Posted 9/9/2018 12:00:00 AM by Maira Martelo in News/Blog
A group of parents and caregivers from Parents Who Lead does an icebreaker at the opening retreat on Sept. 22.
School safety. Bullying. Inclusion for kids with special needs. Literacy. Racial inequities. Screen time.
These are some of the issues that have motivated 21 parents and caregivers to join Parents Who Lead, a new initiative of the Jacksonville Public Education Fund (JPEF) in partnership with Duval County Public Schools and the Jacksonville Public Library. On Friday, JPEF finalized the list of participants from 34 highly qualified candidates, who filled out a questionnaire and met for in-person interviews as part of the selection process.
“I believe that there’s more to being involved outside of joining parent-run organizations at the school-level,” wrote one parent in her application, who shared a story about her child being bullied. “I want to ‘do something’ that I know will help more children, especially children of color.”
The inaugural class of parent leaders is an intentionally diverse group that reflects the many identities of people raising children in Duval County: mothers, fathers, and grandparents; parents with babies and with college students, caregivers who send their kids to traditional public schools and charter schools; Latino, African-American and white parents; parents with college degrees and GEDs; Christians and other people of faith, including Hinduism and Islam. What brings them together is a commitment to improving the lives of all kids, not just their own.
“Achieving such real diversity in this first cohort is the fruit of the hard work of all of our partners, who recruited participants from all over the city,” said Rachael Tutwiler Fortune, Interim President of JPEF.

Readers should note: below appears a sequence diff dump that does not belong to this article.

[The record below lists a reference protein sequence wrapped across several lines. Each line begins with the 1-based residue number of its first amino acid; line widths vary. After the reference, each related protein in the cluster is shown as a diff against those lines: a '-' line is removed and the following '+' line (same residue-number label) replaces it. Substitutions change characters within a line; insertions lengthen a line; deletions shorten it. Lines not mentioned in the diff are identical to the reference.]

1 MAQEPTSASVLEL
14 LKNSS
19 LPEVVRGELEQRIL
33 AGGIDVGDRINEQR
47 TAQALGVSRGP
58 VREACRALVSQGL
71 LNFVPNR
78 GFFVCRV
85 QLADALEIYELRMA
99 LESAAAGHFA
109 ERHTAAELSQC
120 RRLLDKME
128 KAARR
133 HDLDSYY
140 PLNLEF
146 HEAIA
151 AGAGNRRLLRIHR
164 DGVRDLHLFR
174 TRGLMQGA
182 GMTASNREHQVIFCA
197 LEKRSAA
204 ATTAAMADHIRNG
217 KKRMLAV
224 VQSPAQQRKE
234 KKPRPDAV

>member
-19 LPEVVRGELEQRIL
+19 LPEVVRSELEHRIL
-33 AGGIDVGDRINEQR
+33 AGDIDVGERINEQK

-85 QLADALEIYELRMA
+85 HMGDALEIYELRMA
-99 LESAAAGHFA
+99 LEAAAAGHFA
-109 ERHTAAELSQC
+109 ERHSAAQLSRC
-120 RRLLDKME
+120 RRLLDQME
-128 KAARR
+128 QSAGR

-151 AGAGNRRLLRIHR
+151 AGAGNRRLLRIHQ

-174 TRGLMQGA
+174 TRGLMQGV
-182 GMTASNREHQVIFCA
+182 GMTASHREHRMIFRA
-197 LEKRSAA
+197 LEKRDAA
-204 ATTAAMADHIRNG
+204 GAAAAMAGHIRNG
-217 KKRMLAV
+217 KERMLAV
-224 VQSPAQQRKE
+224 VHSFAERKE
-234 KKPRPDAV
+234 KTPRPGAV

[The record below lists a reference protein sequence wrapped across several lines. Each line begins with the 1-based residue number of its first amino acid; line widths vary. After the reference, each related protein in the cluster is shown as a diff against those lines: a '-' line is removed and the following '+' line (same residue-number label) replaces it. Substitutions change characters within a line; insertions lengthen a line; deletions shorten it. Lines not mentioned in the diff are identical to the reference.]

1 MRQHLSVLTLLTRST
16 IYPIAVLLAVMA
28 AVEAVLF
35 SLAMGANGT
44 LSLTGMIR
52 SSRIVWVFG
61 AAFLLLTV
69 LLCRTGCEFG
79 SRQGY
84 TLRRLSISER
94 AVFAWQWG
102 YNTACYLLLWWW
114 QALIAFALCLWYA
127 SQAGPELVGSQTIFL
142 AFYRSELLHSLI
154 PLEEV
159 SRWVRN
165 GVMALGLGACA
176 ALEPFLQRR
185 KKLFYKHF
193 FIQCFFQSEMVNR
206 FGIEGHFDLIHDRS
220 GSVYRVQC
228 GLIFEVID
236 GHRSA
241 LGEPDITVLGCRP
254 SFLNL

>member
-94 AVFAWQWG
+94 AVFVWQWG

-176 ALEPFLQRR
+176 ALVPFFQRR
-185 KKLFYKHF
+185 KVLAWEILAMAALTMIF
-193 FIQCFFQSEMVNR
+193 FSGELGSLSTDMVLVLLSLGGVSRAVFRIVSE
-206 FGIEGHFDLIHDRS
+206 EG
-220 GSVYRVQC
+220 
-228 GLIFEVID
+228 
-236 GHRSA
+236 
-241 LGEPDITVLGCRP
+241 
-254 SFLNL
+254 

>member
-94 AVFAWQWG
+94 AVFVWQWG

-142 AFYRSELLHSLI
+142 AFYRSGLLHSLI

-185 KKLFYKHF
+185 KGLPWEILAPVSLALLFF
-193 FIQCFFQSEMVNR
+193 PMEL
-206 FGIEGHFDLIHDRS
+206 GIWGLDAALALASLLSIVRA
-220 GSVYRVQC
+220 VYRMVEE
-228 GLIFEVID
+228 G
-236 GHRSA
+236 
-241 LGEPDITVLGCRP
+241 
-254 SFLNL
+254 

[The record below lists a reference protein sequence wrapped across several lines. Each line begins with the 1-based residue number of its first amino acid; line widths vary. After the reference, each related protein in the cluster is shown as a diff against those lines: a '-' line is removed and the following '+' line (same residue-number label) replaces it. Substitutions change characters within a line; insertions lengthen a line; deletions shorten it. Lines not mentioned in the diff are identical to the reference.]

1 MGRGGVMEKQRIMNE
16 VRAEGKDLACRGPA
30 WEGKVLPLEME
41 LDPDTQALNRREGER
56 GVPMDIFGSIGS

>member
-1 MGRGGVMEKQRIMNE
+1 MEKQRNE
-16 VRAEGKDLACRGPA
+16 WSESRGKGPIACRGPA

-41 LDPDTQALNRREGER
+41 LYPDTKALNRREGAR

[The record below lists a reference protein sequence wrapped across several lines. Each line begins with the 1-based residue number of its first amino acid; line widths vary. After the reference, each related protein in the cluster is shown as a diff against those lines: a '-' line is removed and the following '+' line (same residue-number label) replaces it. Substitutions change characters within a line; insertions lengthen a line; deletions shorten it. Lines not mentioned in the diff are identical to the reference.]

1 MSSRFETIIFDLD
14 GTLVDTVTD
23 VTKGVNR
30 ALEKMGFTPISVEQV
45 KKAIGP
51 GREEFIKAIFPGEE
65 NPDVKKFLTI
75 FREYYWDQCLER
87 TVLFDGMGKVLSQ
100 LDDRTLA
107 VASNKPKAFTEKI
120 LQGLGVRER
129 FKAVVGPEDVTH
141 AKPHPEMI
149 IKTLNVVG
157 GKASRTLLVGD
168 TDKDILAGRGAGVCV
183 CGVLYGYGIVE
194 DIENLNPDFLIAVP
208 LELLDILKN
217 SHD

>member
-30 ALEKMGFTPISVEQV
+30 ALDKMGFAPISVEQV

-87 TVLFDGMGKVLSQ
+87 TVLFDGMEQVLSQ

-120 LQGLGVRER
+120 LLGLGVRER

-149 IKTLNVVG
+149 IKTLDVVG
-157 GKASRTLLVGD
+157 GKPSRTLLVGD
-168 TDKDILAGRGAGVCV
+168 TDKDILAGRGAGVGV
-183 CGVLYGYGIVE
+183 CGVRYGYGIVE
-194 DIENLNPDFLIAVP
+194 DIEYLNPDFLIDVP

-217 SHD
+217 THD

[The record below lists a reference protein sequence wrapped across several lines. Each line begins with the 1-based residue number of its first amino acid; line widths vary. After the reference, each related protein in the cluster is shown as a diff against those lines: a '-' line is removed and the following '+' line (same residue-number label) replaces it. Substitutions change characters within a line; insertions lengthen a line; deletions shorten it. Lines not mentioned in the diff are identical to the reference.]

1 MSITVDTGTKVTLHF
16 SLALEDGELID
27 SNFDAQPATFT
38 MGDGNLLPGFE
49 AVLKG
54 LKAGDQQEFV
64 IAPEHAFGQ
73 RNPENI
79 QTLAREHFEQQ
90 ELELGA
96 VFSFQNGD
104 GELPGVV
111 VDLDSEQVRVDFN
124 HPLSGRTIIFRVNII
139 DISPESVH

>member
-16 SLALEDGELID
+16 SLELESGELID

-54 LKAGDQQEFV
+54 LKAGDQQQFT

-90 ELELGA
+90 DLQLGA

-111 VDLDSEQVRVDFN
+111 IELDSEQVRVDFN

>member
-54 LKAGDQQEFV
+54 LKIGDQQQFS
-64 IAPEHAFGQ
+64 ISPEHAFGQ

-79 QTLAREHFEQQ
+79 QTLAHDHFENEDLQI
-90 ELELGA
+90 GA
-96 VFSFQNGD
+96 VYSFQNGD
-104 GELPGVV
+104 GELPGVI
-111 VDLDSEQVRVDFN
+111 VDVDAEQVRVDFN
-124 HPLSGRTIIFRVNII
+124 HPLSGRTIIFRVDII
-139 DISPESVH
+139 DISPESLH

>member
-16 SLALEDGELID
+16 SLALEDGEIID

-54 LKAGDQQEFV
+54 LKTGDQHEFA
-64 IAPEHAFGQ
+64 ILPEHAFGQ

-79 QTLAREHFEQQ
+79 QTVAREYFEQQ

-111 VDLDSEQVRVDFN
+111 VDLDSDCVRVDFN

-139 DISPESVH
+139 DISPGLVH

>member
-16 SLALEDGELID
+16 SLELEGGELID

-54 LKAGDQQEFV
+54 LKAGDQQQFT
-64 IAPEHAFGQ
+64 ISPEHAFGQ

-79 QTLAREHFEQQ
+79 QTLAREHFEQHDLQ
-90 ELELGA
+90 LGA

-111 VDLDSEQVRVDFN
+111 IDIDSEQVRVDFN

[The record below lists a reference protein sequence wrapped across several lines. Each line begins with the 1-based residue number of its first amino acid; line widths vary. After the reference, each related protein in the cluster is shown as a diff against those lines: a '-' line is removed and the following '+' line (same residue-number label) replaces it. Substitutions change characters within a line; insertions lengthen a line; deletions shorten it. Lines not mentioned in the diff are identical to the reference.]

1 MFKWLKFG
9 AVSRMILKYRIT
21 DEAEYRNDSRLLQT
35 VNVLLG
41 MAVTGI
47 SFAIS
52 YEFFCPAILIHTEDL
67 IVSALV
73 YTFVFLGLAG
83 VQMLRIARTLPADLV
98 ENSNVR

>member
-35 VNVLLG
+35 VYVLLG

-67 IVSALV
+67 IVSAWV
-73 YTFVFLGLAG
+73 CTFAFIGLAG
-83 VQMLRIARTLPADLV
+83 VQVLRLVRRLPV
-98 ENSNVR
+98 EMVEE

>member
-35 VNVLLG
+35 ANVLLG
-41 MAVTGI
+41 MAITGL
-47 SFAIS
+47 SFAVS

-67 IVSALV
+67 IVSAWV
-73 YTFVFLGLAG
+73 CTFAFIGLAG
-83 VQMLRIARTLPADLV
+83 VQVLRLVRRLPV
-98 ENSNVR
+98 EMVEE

They also share a feeling that they need to learn more about the complexities of city government and the public school district to be effective advocates.
“I have attempted to advocate on the issues that concern me and have not found an effective method for change,” wrote another parent. “I would like to be a part of bringing positive change to our city as well as helping to develop our city’s citizens towards being more inclusive and accepting of all ethnicities and backgrounds.”
JPEF, in partnership with DCPS and JPL, decided to bring this renowned program to Jacksonville following our annual Public Education Perceptions Poll, which revealed 93.8 percent of Duval parents don’t know who their school board representative is. Most respondents, particularly local parents, are uncertain about how to get involved in public education at the decision-making level. The majority (74.6 percent) of Duval parents have not attended a school board meeting or contacted a school board member (73 percent).
The program is based on the evidence-based curriculum from the National Parent Leadership Institute, an intensive program that starts with a full day retreat and then continues with weekly three-hour classes for 20 weeks.
Parents are offered five components of training: A retreat to develop group and define mission; ten weeks on parent leadership with focus on voice, difference, values and family and community strength; ten weeks on how change occurs for children, including best practice, data analysis, model policy, network building and a communications framework; a parent- selected community project to practice civic learnings; and an Alumni Program, after graduation, to share projects and exchange information. Child care and food are provided during the evening classes to ensure the program is accessible to all.
Below is the full list of parents who were selected to participate.